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Risky Business – Tristan Webb, Aspire Insurance Ltd

The fact that we are all in business means that we are indeed taking some risks.  The higher the cost of bringing an offer to market, the bigger the risk.  However, there are some things you can do to reduce the risk and improve the opportunity returns on investment.

These might include: writing a good business plan and include a vision and goals.  You can select clear and measurable key performance indicators and monitor performance regularly. You might do a health and safety risk assessment, install better security, and improve fire protection.  Or you could transfer some risk to an Insurance Company.

Historically, there are three good reasons why a business should develop a Business Continuity Plan (BCP):

  1. 80% of businesses affected by a significant disruption close within 18 months of the event taking place because they had no plan.
  2. 90% of businesses that lose data from the result of a significant incident are forced to close within 2 years.
  3. 58% of UK organisations were disrupted by the events of September 11th. One in eight organisations was seriously affected by the event. 

(Source: London Prepared website – Business Continuity Advice – 2004)

Continuity planning. 

You can never identify all the risks.  No one had ever envisaged two jumbo jets flying into the twin towers let alone the catastrophic after effect of that September occurrence.  However, the more prepared we are for disaster the more likely we will cope if one does occur.  The continuity plan will help bring some structure to the situation, offer some control over the chaos.  It will minimise the damage and speed up the recovery period.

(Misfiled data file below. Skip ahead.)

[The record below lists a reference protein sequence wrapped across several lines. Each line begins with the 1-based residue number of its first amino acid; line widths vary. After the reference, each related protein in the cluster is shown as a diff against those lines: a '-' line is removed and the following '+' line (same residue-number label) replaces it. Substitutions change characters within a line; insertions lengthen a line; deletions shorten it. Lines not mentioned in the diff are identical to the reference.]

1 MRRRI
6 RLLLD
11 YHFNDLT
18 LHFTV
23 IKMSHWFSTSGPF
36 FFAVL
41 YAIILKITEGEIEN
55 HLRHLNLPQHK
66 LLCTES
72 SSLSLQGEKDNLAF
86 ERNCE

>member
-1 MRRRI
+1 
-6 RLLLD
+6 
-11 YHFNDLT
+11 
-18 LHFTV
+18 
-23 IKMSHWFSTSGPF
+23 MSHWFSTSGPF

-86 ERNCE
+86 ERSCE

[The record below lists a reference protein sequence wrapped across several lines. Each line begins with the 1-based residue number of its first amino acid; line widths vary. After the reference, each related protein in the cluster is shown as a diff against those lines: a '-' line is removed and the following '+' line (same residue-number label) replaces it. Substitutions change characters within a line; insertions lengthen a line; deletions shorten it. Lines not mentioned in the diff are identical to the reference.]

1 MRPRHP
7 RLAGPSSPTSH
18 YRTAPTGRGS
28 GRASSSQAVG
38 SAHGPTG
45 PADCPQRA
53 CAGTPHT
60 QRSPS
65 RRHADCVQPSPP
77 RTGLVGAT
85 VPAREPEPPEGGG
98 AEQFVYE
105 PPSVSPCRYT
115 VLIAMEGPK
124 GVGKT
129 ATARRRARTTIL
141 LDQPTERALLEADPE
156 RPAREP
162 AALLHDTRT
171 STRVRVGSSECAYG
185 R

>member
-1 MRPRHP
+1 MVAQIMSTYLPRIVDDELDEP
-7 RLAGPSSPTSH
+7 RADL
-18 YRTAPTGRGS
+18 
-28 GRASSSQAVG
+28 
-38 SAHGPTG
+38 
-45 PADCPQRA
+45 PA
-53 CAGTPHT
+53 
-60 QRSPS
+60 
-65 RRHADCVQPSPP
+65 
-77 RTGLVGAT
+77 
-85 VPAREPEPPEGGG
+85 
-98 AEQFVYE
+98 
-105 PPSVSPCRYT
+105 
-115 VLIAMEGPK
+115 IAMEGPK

Communications are the lynch pin.  They help protect the reputation of a company, keep the clients informed and your competitors at bay if handled in the correct way.  Your business continuity plan is an essential document when tendering for work particularly in the public sector.

Checklist for immediate information

  • Your employees and how to contact them.
  • A reliable emergency contractors.
  • Availability and source of temporary labour.
  • Details of any alternative premises.
  • Who is responsible for communication issues
  • The contact details of your insurance company

Then you need to think about where you hold this immediate information, where your back up data is stored and how you access security codes.

It almost goes without saying that your plan needs to be trial tested, flexible and well communicated.  You will need to review and update it regularly to ensure you take into account adjustments as you build your business.  Above all it needs to be accessible.  It is no use having a great plan on your P.C. in your office when your office looks like this!

Your continuity plan will reflect the complexity of your business.  So if you have a simple business your continuity plan is likely not to be too complicated.  That doesn’t mean that you should ignore the chances.  Not all risks can be totally controlled but the better prepared you are the better chance you have of being one of the successful recovery statistics.


Useful links:
The Business Continuity Institute  http://www.thebci.org/

TristanTristan Webb

Aspire Insurance Ltd

tristanw@aspireinsure.co.uk

0845 270 6720 (Work)

http://www.aspireinsure.co.uk/

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